Rundown, The (United States, 2003)
It has been a while since Hollywood has produced a bona fide action hero, but it appears that one has finally emerged. Look out Vin Diesel, because the Rock appears ready to roll. He is the Schwarzenegger of the 2000s with a comprehensible accent. The symbolic torch has been passed. Indeed, had The Rundown been made in 1983, it would have been a perfect vehicle for the Pumping Iron icon. Now, however, Schwarzenegger is more interested in a new kind of The Running Man, opening the door for a pro wrestler-turned-movie star.
The Rundown is a lot of fun because it's a throwback. The screen isn't polluted by excessive razzle dazzle. The filmmakers have wisely kept their computer animators on a short leash. There are some obligatory pyrotechnics, but, for the most part, this is the kind of testosterone-charged action we saw often during the 1980s. Another reason why this film works is because it employs a simple story. There's no need for passage after passage of exposition to keep the viewer informed. I have often felt that if an action movie takes more than a few sentences to explain, it's too complicated. A viewer does not attend something like The Rundown with the expectation of seeing Gone with the Wind.
Beck (The Rock), a self-described "Retrieval Expert," finds himself in Brazil on his latest job. His mission: locate Travis (Seann William Scott), the son of his boss, and bring him to California. Unfortunately, Travis doesn't want to be caught. He is in pursuit of an artifact, and he doesn't intend to leave the monkey-infested jungle before he finds it. Travis isn't the only one after the gold statue. A local bartended/fortune hunter, Mariana (Rosario Dawson), wants it, as does the detested regional despot, Hatcher (Christopher Walken), who has turned the locals into a slave labor force. So Beck chases Travis while being pursued by Mariana, Hatcher, and Hatcher's goons.
Director Peter Berg, who has spent a fair amount of time in front of the camera during his career, crafts the film like a seasoned veteran. The action sequences are crisply framed and edited. The suspense is not stalled by too many cuts, and the movie never goes more than a few minutes without something happening, even if it is just the Rock being menaced by a horny baboon. Neither the actor nor the director takes things too seriously, which keeps the proceedings lighthearted. There is a fair amount of comedy sprinkled throughout, including a number of deliciously cheesy one-liners.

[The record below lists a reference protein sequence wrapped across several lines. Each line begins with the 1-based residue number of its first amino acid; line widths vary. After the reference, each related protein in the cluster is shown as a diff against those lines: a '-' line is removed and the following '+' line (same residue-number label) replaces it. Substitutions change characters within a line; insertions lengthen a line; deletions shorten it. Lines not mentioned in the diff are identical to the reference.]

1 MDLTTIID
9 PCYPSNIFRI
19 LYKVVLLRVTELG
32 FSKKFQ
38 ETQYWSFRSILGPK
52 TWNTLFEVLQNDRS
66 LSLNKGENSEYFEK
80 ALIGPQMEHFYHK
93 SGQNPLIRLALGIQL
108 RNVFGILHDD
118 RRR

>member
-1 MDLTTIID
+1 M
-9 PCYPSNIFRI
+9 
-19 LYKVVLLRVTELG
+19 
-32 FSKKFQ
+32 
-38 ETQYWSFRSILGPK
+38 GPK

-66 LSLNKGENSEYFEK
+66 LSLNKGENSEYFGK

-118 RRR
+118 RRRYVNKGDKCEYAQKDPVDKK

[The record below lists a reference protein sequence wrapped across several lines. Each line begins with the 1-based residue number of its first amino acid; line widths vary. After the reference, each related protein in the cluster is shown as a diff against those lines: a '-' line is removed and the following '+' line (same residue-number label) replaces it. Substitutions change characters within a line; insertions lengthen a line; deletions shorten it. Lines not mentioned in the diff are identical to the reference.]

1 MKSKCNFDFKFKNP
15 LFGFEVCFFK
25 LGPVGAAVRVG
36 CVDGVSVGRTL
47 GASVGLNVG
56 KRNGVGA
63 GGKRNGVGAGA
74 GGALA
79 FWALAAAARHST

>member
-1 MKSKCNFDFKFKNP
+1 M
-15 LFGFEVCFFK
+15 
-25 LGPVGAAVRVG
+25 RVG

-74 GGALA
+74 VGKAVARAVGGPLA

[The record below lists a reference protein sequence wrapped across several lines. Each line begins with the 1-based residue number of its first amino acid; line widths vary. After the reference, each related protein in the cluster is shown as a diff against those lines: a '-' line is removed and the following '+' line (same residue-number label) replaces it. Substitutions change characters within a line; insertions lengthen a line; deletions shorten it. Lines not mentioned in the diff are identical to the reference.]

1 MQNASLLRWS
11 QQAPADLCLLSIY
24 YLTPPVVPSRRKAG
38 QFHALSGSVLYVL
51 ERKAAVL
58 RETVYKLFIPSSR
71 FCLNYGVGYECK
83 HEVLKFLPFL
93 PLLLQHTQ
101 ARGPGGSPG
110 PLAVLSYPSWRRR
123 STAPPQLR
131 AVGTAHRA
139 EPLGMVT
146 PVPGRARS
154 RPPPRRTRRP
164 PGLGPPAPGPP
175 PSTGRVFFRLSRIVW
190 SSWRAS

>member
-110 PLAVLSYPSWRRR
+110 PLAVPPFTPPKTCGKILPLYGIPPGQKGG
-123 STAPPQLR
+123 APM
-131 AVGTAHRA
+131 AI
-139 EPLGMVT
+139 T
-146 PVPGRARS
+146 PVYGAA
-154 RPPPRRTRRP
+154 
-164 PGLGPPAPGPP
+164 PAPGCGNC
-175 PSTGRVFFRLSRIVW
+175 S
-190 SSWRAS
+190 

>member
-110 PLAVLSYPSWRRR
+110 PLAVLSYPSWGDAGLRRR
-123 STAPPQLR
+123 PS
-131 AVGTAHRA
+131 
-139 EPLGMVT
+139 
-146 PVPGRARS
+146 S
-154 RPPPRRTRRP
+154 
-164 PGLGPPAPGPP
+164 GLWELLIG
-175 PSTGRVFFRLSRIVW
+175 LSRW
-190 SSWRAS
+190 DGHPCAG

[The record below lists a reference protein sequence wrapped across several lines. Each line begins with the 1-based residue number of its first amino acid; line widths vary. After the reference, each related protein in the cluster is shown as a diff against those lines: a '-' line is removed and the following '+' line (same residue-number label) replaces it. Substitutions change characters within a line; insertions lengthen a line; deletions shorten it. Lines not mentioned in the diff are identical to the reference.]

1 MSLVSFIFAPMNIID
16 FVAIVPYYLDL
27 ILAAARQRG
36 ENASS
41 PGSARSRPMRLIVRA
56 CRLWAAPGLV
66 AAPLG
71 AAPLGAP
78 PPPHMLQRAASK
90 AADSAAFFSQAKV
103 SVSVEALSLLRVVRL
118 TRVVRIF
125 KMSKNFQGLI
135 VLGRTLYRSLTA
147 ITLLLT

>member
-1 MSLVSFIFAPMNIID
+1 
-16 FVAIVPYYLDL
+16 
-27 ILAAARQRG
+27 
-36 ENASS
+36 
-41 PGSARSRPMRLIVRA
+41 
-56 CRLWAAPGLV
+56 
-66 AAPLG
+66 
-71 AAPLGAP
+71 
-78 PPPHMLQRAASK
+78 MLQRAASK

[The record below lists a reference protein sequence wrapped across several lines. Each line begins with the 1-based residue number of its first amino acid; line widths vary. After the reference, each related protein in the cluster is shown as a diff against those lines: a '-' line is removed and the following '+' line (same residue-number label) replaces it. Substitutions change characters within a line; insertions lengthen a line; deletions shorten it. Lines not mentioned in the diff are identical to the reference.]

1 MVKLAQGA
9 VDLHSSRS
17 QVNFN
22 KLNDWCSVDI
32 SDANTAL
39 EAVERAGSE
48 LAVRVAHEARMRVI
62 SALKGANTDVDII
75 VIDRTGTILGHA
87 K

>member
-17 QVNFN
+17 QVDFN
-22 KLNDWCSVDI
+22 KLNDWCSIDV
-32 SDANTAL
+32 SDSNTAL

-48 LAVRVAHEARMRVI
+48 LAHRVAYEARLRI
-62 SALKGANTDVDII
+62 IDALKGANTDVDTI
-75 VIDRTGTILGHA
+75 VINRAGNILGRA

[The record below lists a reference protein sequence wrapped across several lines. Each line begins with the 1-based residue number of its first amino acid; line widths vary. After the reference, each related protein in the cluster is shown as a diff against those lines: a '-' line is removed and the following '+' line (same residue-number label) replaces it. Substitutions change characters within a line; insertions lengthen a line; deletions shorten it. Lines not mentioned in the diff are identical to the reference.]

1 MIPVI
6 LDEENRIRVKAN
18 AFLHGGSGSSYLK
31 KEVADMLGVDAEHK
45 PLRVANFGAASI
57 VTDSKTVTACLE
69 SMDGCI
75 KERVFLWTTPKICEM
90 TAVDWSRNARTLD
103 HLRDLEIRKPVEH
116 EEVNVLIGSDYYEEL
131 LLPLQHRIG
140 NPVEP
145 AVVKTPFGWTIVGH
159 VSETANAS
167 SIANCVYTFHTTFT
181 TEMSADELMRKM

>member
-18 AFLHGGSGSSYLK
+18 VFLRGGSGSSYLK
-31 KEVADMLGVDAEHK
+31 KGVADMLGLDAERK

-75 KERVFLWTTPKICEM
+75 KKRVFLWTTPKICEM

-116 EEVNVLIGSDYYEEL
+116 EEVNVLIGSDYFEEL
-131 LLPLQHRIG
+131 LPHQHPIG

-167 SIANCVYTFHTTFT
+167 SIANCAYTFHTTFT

The Rock (real name: Dwayne Johnson) has everything he needs to be a staple in this genre: the steely stare, the jutting chin, the furrowed brow, and the bulging biceps. As in his first major movie, The Scorpion King, he shows screen presence, but here he seems more at home. Sean William Scott, best known as Stifler from the American Pie movies, plays the time-honored role of the comedic sidekick. Rosario Dawson isn't quite the love interest - she's a little too tough for that. And Christopher Walken plays a wonderfully philosophical and self-confident villain. He never shouts or froths at the mouth, preferring instead to tell stories about the Tooth Fairy. It's a typical Walken performance in a typical Walken role. Regardless of whether or not it was written for him, he quickly makes it his own.
The Rundown offers everything a good movie of this sort should: plenty of suspenseful action, a few good laughs, and a share of obligatory "reluctant buddy" bonding. The timing of the release is a bit odd, since September is not known as a big month for action movies, but, because of the dearth of similar fare out there, The Rundown may have its way at the box office for a week or two. If you're in the mood for this sort of lighthearted entertainment, it's worth the trip and the money.
Rundown, The (United States, 2003)
Theatrical Aspect Ratio: 2.35:1
Screenplay: R.J. Stewart and James Vanderbilt
Cinematography: Tobias A. Schliessler
Music: Harry Gregson-Williams